When introducing a salary sacrifice pension scheme, early engagement with payroll is key, as it is vital to involve them as soon as possible in the discussions. An employer may discover the systems or software currently being used have certain limitations or missing functionality to meet desired requirements.
Employers should consider any additional payroll processes they may wish to implement. For example, they might wish to complete periodic checks, say, once a quarter, to ensure no one has fallen below minimum wage.
They should also think about some automatic opt-out policies for the salary sacrifice scheme, such as for any individuals who go on long-term leave during a career break or maternity leave. Automatically switching these individuals into a different pension offering could save on having to do any manual corrections later down the line.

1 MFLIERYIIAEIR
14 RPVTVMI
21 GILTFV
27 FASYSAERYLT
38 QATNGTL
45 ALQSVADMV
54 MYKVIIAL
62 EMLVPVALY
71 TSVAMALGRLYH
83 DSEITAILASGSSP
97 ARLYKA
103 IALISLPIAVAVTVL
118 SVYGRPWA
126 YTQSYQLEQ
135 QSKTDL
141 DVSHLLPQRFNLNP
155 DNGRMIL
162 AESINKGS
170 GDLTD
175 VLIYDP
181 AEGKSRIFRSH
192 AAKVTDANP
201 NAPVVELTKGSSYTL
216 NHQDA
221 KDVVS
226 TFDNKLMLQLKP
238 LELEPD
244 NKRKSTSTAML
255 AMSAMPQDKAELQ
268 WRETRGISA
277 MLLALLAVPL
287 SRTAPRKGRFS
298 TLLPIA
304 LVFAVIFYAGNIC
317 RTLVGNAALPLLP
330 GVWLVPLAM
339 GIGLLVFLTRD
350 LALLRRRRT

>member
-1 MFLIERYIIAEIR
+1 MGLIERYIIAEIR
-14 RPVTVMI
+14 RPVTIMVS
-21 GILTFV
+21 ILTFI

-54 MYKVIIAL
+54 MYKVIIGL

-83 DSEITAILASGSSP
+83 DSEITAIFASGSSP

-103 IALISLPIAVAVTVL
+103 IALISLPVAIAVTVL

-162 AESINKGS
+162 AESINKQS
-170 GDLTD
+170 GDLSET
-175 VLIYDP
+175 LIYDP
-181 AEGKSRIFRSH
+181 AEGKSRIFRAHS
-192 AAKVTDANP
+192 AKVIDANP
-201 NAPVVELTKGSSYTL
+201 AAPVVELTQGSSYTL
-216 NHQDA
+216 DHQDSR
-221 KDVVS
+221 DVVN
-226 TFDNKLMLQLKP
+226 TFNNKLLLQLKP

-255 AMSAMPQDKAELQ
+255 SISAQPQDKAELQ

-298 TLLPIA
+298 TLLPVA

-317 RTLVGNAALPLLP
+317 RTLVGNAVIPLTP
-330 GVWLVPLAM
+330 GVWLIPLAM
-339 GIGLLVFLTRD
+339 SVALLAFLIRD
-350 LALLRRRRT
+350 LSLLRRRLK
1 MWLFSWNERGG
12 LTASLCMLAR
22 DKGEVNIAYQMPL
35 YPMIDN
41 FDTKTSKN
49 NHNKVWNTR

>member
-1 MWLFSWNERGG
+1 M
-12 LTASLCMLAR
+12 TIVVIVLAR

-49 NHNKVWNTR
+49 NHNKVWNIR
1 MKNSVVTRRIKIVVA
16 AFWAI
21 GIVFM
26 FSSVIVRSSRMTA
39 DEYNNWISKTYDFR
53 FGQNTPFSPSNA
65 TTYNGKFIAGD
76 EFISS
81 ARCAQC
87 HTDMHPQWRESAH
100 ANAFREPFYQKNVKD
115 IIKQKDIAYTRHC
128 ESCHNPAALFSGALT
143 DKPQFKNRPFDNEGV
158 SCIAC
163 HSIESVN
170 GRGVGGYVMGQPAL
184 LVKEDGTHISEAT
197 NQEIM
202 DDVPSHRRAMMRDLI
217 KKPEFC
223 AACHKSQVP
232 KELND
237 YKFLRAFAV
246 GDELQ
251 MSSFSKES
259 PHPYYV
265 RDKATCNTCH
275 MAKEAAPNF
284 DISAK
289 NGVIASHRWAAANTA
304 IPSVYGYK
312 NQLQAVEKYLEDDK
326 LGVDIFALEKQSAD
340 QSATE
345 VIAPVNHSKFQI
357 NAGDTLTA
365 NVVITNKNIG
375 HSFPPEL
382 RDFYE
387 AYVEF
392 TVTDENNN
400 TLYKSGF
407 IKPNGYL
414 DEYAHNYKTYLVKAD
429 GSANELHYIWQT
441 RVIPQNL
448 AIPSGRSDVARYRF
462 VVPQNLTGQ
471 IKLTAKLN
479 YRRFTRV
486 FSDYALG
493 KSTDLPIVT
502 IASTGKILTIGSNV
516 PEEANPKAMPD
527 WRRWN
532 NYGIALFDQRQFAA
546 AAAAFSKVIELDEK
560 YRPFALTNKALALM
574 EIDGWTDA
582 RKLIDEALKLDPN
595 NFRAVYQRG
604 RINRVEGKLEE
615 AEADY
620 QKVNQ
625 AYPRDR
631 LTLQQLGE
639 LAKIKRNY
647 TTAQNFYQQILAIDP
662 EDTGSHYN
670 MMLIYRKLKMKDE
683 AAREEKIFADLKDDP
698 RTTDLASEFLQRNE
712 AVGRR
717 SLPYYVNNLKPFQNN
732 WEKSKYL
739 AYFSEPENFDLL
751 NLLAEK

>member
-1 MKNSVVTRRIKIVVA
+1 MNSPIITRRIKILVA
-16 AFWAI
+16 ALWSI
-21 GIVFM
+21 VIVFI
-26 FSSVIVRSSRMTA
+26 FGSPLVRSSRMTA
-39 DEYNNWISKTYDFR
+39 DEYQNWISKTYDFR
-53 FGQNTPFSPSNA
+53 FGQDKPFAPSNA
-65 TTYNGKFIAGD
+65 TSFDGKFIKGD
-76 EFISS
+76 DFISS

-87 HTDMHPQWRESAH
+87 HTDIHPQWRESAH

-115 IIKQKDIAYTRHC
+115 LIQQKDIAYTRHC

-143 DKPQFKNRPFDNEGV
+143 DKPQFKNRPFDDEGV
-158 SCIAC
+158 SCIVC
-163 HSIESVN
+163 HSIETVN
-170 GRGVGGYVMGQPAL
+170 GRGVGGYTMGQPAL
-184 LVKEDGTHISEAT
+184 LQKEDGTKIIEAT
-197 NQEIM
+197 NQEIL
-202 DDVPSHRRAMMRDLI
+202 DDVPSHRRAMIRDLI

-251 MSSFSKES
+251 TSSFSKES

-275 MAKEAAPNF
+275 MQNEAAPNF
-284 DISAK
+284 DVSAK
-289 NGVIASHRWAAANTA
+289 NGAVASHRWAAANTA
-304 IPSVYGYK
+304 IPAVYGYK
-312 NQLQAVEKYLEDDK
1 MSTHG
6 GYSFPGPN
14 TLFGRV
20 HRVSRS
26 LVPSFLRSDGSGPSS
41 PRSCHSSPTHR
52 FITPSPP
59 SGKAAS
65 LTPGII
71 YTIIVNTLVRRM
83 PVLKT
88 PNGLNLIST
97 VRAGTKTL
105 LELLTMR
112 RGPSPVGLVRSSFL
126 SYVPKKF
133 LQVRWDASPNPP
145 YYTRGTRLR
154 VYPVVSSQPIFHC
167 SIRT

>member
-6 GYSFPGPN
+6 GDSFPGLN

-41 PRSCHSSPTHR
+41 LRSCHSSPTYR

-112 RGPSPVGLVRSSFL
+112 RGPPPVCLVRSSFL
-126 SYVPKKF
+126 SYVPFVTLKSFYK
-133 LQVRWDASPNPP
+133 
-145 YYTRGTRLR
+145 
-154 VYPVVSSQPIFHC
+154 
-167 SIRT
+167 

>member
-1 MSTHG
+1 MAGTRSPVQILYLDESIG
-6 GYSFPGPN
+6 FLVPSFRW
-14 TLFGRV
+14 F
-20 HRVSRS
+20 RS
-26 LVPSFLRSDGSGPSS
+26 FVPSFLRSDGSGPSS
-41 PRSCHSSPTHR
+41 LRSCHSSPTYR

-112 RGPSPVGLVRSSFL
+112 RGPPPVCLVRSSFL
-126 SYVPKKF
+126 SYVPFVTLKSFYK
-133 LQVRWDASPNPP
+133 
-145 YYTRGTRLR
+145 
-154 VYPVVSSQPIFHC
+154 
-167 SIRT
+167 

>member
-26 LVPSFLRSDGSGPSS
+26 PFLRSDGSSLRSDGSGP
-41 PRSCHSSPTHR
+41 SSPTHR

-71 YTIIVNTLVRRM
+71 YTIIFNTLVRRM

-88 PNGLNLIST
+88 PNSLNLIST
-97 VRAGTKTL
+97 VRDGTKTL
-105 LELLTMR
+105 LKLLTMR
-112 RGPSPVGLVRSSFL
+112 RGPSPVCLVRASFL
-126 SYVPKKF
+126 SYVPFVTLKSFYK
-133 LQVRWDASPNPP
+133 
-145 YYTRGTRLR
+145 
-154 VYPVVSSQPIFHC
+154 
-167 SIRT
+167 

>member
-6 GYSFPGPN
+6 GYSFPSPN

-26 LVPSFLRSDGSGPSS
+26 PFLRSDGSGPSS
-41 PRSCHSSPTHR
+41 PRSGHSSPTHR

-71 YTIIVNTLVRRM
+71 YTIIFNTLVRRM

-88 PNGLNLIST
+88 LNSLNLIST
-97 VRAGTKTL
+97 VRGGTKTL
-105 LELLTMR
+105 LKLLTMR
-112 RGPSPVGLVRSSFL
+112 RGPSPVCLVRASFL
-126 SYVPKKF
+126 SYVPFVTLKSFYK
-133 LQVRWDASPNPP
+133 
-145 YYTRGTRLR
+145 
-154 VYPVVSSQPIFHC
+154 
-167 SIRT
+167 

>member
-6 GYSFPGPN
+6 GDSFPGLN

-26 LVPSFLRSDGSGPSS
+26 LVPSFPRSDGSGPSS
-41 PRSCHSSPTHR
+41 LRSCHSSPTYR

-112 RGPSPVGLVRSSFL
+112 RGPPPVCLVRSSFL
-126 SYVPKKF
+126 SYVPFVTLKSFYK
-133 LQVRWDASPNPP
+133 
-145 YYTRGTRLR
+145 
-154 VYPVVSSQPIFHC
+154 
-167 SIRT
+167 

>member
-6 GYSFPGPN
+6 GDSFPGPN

They should ensure they have budgeted for any changes to payroll processes within their project plan, both in terms of time and money. Simply put, fail to prepare payroll policies and processes at your peril.
Be clear on where the National Insurance (NI) saving is going. If the idea behind offering a salary sacrifice pension is for it to be part of the overall employee reward package, some employees may fairly ask “what is my employer doing with my NI savings?”. It’s likely going towards other benefits such as financial education or pensions advice.
However, wherever it’s going it should be clearly shown and communicated, allowing the employee to see the value of the employer’s NI savings as part of their own total reward package.
Perhaps reconsider the name salary sacrifice. Like many pension terms, salary sacrifice doesn’t really sound very appealing. Some organisations are using terms such as salary exchange instead, which might help make it sound a little more interesting.
Mark Ormston is chair of the Pensions Administration Standards Association (PASA) Industry Policy Committee